Suspcious of Seafood Allergies? We Can Help
Shellfish Allergy Symptoms, Causes, and When to See a Doctor in New Orleans
Dr. Reena Mehta is a board-certified allergist that can help you identify and navigate shellfish allergies in New Orleans, LA.
“Dr. Mehta has a great bedside manner and is great with our daughter. She helped us navigate the most up to date treatment options for food allergies in our 9 month old and dedicated one on one attention to us that went above and beyond the norm. She is professional and kind and has a genuine care for her patients. Highly recommend!“
– Parker Valergo, 2019
Shellfish allergy is a type of seafood allergy. It occurs when the body produces an immunological response to tropomyosin and other muscle proteins found in shellfish. Shrimp, crab, and lobster are crustacea, and they cause most shellfish reactions. Mollusks such as clams, mussels, oysters, and scallops can also cause shellfish allergy, but allergies to mollusks are less prevalent compared to allergies to crustacea.
Shellfish allergy is an immunoglobulin E (IgE) antibody-mediated allergy. This means that when you ingest shellfish, your immune system overreacts by producing IgE antibodies which bind to mast cells. Once the shellfish protein allergen binds to the IgE antibody on the mast cell, the mast cell will release histamines that trigger allergy symptoms.
- Urticaria (hives), an itchy skin rash of raised red spots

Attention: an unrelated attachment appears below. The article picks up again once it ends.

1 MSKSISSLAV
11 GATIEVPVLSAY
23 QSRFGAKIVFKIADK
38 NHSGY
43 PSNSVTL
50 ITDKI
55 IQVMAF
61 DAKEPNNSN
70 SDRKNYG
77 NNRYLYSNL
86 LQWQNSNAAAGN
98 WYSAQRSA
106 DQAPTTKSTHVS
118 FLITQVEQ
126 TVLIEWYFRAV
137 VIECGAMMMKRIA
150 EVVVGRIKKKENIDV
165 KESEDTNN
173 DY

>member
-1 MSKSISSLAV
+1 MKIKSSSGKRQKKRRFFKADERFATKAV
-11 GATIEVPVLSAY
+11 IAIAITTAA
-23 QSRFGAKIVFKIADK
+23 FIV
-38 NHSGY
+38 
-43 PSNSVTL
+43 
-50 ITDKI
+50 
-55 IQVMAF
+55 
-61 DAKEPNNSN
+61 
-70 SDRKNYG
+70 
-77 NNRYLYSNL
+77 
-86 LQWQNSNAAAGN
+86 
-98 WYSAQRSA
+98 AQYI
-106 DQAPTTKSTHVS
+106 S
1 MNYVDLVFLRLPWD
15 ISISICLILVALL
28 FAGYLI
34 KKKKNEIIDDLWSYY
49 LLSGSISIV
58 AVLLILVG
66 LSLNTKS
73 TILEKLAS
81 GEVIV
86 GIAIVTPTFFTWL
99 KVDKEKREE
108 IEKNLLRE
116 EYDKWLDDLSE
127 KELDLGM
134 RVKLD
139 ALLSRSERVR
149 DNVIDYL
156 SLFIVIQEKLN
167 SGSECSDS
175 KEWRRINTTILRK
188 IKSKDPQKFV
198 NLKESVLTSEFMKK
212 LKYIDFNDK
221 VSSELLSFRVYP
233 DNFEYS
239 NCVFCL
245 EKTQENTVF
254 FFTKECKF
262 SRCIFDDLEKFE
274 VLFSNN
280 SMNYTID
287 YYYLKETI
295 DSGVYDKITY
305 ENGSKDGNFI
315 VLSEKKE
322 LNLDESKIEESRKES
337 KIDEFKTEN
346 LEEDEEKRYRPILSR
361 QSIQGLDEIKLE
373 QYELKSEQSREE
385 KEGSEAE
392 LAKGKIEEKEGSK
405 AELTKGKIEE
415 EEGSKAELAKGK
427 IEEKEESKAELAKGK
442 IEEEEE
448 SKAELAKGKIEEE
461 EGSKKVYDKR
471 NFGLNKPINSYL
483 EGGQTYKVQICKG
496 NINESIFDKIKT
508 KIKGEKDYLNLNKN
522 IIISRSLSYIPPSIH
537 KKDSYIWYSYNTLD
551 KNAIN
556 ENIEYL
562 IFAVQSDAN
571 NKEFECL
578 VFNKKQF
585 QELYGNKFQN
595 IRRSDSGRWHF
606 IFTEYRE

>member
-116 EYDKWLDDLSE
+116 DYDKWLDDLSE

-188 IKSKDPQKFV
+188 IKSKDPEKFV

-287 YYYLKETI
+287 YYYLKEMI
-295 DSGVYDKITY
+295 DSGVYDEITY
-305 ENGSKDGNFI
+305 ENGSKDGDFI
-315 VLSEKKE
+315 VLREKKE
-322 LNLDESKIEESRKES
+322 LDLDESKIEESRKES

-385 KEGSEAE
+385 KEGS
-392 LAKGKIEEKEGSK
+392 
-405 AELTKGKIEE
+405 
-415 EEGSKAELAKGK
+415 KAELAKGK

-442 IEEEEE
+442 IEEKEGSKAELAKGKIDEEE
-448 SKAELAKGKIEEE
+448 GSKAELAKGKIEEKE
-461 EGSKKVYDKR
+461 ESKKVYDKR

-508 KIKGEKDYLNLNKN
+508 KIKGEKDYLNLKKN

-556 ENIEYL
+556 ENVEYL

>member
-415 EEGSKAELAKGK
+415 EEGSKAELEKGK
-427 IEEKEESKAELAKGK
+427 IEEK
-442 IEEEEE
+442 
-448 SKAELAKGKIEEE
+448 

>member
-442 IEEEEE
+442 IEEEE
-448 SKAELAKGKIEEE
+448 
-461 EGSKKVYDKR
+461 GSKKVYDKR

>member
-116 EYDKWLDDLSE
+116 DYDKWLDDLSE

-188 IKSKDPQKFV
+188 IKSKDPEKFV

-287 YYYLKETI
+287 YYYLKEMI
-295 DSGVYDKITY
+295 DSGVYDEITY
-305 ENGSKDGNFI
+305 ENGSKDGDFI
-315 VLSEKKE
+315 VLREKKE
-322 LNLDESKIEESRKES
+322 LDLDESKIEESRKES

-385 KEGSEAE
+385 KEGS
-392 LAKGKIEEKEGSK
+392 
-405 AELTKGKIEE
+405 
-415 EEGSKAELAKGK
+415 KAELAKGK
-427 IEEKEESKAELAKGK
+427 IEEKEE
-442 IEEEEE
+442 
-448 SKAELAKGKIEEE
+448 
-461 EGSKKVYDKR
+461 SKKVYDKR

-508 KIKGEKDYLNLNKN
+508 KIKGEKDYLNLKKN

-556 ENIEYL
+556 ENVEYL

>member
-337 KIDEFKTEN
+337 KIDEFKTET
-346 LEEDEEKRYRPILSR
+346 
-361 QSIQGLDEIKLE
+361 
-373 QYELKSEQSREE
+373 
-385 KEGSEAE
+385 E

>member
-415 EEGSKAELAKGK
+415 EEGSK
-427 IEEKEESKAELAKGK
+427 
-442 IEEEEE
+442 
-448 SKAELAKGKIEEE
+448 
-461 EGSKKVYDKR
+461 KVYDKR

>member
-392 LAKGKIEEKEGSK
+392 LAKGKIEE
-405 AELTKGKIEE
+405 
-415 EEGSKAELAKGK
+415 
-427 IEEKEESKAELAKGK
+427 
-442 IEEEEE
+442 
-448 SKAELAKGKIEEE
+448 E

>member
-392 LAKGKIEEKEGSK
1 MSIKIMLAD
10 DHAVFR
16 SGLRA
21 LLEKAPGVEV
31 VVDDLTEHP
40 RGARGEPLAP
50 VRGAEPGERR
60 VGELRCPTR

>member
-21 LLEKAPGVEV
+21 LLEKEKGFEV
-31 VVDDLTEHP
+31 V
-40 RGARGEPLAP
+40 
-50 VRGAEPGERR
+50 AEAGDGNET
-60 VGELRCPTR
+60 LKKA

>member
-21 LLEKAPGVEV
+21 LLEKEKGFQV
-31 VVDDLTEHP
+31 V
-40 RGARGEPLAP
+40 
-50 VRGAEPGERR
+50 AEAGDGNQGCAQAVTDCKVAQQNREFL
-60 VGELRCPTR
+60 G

- Angioedema, or swelling under the skin
- Anaphylaxis, which is when multiple body systems produce a significant immune response causing a rapid drop in blood pressure and possible circulatory shock that is life-threatening
- GI symptoms such as nausea, vomiting, cramping, and diarrhea
- Lightheadedness and fainting
Many foods contain shellfish products that can trigger and cause an allergic response, some of which are especially popular here in New Orleans. These include:
- Calamari and squid
- Clam chowder
- Lobster bisque
- Crab dip and crab cakes
- Imitation crab meat
- Crawfish boil
- Creole or Cajun gumbo
- Oyster sauce found in Asian cuisine
- Cocktail shrimp and shrimp scampi
- Fish oil supplements (may contain trace amounts of shellfish proteins)
Skin & Blood Tests
Your allergist may perform a skin-prick test to evaluate for potential shellfish allergy. Small volumes of food allergens (and controls) are pushed into your skin with a sterile needle. After 20 minutes, the skin is re-examined for any wheals, rashes, or bumps. The size of the wheals will indicate the severity of the allergic reaction. It is important to note that skin testing for crustacean seafood (shrimp, crab, lobster, etc.) may be falsely positive due to sensitization to arthropods like dust mites, spiders, and cockroaches.
A blood test can measure the amount of IgE antibody circulating in the blood in reaction to the shellfish allergen versus other types of allergens. High levels of circulating IgE can indicate allergic reaction.
Elimination Diet and Oral Food Challenge
Shellfish Allergy and Iodine
Shellfish Allergy and Glucosamine
Glucosamine supplements are taken for joint health and to prevent osteoarthritis. Some glucosamine products are made from the shells of shellfish. If there is no cross contamination and the product is of high purity, it is unlikely that the shells used in glucosamine supplements contain the shellfish protein allergens that caused a reaction. If you’re unsure about a specific supplement, your allergist can help you determine if it’s safe to take.
Shellfish Allergy and Collagen
See a Shellfish Allergy Doctor in New Orleans
Suspicious of shellfish allergy? We can help. Allergist Doctor Mehta has a reputation for developing strong relationships with her patients and being exceptionally attentive to their needs and concerns.
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Saturday appointments available upon request.
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